When two people divorce, dividing up the community property can become a very touchy issue. Everything that’s owned together in the marriage is considered community property. This includes any money that’s earned by either of them from the beginning date of the marriage regardless of whose account it is in. Also, it can include any property jointly owned that was bought with “community” money such as the home.
Too, the debts incurred together throughout the marriage until the separation date are community debts. This means that each spouse is liable for these kinds of debts such as the home mortgage, joint car loans and joint credit cards; for example. In this line then, it’s very important to close bank accounts to avoid cash issues; any joint accounts and joint credit cards as soon as filing for divorce has been decided upon. Also, just removing the names from the joint accounts doesn’t relieve a spouse from liability either.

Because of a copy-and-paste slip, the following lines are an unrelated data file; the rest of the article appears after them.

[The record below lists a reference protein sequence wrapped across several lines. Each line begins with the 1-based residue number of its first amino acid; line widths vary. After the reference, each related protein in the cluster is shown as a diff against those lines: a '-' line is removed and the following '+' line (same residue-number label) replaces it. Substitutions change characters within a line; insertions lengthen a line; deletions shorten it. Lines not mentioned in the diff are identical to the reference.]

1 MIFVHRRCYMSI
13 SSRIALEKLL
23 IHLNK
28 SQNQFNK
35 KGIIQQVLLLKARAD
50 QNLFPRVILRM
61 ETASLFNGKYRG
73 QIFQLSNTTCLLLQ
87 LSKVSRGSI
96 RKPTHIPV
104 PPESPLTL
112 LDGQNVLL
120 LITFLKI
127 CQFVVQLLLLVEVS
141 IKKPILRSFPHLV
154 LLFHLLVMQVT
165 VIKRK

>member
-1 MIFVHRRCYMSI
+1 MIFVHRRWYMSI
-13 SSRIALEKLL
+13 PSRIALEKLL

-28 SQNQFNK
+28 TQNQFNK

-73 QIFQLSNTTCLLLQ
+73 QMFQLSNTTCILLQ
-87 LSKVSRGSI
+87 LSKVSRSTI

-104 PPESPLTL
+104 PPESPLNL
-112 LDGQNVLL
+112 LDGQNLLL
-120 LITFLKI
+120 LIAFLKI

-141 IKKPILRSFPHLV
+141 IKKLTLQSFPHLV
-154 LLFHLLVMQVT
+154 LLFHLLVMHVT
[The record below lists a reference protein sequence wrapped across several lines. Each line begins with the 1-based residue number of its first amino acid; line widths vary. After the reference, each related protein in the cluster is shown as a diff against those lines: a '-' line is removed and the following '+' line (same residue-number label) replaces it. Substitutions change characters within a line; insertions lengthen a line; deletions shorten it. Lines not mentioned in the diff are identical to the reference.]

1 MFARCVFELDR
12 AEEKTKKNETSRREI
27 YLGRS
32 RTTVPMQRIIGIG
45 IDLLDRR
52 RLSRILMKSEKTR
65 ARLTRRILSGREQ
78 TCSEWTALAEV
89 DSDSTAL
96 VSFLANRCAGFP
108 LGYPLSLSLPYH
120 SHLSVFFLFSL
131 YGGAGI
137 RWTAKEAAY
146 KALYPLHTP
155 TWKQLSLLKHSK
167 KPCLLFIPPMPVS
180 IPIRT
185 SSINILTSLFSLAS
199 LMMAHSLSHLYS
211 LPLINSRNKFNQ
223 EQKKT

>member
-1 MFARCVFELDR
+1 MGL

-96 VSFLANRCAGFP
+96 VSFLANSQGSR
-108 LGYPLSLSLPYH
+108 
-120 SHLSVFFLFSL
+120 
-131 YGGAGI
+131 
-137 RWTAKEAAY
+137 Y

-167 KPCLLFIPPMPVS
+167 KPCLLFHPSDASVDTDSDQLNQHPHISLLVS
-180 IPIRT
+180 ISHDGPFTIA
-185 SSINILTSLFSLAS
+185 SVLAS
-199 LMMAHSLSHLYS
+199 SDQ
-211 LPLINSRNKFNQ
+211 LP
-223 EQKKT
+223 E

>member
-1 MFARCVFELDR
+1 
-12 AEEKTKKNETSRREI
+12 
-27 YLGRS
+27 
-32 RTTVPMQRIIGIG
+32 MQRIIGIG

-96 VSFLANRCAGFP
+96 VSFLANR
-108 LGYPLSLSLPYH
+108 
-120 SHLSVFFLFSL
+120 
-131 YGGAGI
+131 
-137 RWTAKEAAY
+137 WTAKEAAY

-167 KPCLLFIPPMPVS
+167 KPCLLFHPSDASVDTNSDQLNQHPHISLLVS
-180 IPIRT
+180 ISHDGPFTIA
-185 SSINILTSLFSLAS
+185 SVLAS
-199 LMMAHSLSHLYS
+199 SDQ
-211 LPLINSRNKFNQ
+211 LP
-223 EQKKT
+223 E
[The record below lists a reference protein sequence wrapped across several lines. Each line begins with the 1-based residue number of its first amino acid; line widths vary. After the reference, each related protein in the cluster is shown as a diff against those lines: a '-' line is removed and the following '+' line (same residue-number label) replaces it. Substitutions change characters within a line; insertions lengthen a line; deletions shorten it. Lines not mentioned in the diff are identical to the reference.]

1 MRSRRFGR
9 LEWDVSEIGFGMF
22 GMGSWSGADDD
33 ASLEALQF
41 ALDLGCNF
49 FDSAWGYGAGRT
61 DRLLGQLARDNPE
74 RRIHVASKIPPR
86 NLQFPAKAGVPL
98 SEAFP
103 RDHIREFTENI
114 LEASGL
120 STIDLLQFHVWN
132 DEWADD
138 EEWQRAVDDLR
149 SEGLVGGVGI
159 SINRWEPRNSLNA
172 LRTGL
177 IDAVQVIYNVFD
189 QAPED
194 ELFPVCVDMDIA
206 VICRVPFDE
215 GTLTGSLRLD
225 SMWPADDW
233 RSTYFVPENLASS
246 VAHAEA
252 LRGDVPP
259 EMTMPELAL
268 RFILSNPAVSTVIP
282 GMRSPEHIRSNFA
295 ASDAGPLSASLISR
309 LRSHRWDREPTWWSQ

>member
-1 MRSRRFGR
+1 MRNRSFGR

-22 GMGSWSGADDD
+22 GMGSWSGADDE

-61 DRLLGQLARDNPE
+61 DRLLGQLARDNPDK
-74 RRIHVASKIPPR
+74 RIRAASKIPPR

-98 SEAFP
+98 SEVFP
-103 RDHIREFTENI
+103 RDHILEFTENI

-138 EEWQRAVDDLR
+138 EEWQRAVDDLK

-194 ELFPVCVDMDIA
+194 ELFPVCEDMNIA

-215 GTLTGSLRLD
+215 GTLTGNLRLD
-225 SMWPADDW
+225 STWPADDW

However, property which is separately owned is another issue entirely. Anything which is owned separately by a spouse belongs to the spouse whose name it’s in. This would cover any property or belongings which were owned before the marriage. Also, if there was an inheritance or a gift received during the marriage, it belongs to the person it was presented to. Keep in mind too; any monies earned after the date of separation belong to the spouse who earned it.
Sometimes community property can get mixed in with separate property though, and a family law attorney is needed to straighten out the legalities. As an example, a car’s down payment may be made with community money, but the car is owned by only one spouse. Too, if a debt was acquired before the marriage by one spouse, then that debt belongs to that person in the divorce.
Now when there’s no intention on either party’s side to stay together as a husband and wife, then that date is the date of “separation.” This is important because it’s that date that’s used to determine the end of the community property. Proof of moving out of the home or another form of proof may be asked by the court to affirm the final breakup of the marriage though.
In the end, to make sure that assets are divided fairly, it’s always best to have an attorney to help with the legal issues.